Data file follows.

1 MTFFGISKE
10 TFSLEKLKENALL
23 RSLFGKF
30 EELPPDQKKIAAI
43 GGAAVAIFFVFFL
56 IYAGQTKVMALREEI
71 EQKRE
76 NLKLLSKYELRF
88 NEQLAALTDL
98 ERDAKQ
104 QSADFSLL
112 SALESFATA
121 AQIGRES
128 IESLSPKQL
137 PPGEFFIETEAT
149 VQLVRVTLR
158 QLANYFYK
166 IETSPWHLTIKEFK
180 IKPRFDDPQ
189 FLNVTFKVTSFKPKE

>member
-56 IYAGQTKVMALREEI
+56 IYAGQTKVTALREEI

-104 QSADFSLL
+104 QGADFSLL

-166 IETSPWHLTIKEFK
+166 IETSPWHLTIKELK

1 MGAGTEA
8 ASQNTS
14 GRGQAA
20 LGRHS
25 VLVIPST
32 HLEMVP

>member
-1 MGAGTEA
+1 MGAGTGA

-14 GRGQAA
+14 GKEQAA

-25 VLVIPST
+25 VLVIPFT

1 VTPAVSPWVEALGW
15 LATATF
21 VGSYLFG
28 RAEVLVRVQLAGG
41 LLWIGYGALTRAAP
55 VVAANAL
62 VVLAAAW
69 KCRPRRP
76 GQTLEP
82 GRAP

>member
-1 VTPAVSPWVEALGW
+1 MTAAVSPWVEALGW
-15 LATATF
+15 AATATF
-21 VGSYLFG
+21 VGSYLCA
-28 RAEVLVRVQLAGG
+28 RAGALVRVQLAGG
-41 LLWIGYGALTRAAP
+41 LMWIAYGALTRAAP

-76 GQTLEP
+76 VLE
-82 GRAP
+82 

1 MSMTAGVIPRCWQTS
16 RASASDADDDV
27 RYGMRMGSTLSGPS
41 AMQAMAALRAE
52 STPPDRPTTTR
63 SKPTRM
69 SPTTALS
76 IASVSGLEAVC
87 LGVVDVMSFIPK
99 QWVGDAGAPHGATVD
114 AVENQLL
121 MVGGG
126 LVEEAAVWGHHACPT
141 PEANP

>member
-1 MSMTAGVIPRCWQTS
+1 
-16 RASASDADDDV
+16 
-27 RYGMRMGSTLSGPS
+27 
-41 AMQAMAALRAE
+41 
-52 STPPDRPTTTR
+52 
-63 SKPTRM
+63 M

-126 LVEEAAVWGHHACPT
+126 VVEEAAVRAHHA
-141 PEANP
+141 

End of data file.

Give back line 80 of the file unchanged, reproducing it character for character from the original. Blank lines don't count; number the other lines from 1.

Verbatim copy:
>member